Arrested, with the locusts sleep,
Or pass to muster where no man may peep.
That vision waned. And, far afloat,
From eras gone he caught the sound
Of hordes from China's furthest moat,
Crossing the Himalayan mound,
To kneel at shrine or relic so
Of Buddha, the Mongolian Fo
Or Indian Saviour. What profound
Impulsion makes these tribes to range?
Stable in time's incessant change
Now first he marks, now awed he heeds
The intersympathy of creeds,
Alien or hostile tho' they seem—
Exalted thought or groveling dream.
The worn Greek matrons mark him there:
Ah, young, our lassitude dost share?
Home do thy pilgrim reveries stray?
Art thou too, weary of the way?—
Yes, sympathies of Eve awake;
Yet do but err. For how might break
Upon those simple natures true,
The complex passion? might they view
The apprehension tempest tossed—
The spirit in gulf of dizzying fable lost?



He turned to go; he turned, but stood
In many notes of varying keys,
From shrines like coves in Jordan's wood
Hark to the rival liturgies,
Which, rolling underneath the dome,
Resound about the patient Tomb
And penetrate the aisles. The rite
Of Georgian and Maronite,
Armenian and fervid Greek,
The Latin organ, and wild clash
Of cymbals smitten cheek to cheek
Which the dark Abyssinian sways;
These like to tides together dash
And question of their purport raise.
If little of the words he knew,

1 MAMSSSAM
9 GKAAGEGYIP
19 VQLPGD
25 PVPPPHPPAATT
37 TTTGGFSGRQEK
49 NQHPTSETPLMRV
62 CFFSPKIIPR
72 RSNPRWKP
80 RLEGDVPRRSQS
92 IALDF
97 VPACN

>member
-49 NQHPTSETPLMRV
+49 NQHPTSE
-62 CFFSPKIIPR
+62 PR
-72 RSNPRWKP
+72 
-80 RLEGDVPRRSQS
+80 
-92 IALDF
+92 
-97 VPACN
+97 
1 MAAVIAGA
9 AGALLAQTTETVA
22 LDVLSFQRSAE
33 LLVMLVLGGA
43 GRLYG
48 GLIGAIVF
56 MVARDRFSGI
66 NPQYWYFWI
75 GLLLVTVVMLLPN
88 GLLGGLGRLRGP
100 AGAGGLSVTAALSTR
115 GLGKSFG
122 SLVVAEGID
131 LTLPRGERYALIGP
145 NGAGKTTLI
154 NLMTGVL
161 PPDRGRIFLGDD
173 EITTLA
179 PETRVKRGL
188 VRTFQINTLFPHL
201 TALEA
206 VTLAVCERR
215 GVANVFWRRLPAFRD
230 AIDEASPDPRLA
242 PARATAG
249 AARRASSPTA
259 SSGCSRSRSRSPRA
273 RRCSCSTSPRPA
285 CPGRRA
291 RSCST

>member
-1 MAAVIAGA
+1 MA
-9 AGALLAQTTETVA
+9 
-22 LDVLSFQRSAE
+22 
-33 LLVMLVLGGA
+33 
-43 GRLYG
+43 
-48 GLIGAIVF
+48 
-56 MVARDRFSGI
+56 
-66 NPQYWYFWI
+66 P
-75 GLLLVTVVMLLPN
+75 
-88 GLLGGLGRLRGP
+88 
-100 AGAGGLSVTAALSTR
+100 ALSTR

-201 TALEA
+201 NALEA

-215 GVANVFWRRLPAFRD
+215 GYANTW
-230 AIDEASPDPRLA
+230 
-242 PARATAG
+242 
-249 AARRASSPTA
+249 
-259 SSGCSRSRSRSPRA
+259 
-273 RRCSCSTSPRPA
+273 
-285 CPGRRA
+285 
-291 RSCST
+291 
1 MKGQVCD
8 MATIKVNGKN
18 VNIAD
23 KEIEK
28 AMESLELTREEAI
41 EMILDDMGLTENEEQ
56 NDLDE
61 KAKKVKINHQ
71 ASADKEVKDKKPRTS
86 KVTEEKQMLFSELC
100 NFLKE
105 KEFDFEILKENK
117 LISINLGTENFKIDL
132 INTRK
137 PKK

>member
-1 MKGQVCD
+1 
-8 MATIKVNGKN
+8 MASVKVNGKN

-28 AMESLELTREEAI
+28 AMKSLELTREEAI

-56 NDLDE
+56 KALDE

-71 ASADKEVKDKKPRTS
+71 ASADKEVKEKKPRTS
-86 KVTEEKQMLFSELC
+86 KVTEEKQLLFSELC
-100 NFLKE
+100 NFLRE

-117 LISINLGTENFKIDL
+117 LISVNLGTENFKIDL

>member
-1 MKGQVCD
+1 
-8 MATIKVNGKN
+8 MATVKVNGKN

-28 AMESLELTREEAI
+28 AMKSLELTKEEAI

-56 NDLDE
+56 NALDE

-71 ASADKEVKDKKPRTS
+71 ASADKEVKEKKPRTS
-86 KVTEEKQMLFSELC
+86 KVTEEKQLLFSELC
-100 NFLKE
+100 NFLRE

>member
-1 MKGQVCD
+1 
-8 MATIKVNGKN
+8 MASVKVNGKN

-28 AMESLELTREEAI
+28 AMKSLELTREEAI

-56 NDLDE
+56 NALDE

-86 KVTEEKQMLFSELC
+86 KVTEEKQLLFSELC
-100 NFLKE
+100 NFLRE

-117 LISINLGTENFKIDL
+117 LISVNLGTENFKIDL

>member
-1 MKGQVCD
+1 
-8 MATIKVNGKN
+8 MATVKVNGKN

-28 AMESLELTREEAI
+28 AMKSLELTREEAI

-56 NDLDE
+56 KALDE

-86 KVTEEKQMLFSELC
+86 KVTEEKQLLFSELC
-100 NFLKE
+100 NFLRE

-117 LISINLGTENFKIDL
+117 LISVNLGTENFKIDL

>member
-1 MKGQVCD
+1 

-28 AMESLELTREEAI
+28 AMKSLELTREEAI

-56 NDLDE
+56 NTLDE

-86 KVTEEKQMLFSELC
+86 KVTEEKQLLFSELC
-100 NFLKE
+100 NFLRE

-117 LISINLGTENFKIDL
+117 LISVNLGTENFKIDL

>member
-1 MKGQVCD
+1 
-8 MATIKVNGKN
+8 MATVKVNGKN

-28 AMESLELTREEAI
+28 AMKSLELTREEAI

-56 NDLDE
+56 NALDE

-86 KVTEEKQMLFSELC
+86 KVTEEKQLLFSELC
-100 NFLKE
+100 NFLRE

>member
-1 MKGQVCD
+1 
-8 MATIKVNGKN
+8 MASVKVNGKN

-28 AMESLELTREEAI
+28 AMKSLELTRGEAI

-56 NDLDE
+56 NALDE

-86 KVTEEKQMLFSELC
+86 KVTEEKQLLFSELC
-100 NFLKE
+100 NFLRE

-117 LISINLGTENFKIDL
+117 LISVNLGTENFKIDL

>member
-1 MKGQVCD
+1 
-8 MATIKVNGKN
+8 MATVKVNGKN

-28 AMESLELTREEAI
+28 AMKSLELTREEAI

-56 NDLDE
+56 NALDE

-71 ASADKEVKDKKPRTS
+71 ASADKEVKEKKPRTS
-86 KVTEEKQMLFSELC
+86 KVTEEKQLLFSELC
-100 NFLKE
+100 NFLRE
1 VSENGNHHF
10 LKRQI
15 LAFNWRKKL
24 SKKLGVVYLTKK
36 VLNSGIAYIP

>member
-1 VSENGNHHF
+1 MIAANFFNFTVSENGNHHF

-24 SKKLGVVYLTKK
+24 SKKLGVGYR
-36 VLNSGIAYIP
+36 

Might Clarel's fancy forge a clue?
A malediction seemed each strain—
Himself the mark: O heart profane,
O pilgrim-infidel, begone!
Nor here the sites of Faith pollute,
Thou who misgivest we enthrone
A God untrue, in myth absurd
As monstrous figments blabbed of Jove,
Or, worse, rank lies of Islam's herd:
We know thee, thou there standing mute.
Out, out—begone! try Nature's reign
Who deem'st the super-nature vain:
To Lot's Wave by black Kedron rove;
On, by Mount Seir, through Edom move;
There crouch thee with the jackall down—
Crave solace of the scorpion!
'Twas fancy, troubled fancy weaved


Those imputations half believed.
The porch he neared; the chorus swelled;
He went forth like a thing expelled.
Yet, going, he could but recall
The wrangles here which oft befall:
Contentions for each holy place,
And jealousies how far from grace:
O, bickering family bereft,
Was feud the heritage He left?


In street at hand a silence reigns
Which Nature's hush of loneness feigns
Few casements, few, and latticed deep,
High raised above the head below,
That none might listen, pry, or peep,
Or any hint or inkling know
Of that strange innocence or sin
Which locked itself so close within.
The doors, recessed in massy walls,
And far apart, as dingy were
As Bastile gates. No shape astir
Except at whiles a shadow falls
Athwart the way, and key in hand
Noiseless applies it, enters so
And vanishes. By dry airs fanned
The languid hyssop waveth slow,
Dusty, on stones by ruin rent.
'Twould seem indeed the accomplishment
Whereof the greater prophet tells


In truth's forecasting canticles
Where voice of bridegroom, groom and bride
Is hushed.
Each silent wall and lane—
The city's towers in barren pride
Which still a stifling air detain,
So irked him, with his burden fraught,
Timely the Jaffa Gate he sought,
Thence issued, and at venture went
Along a vague and houseless road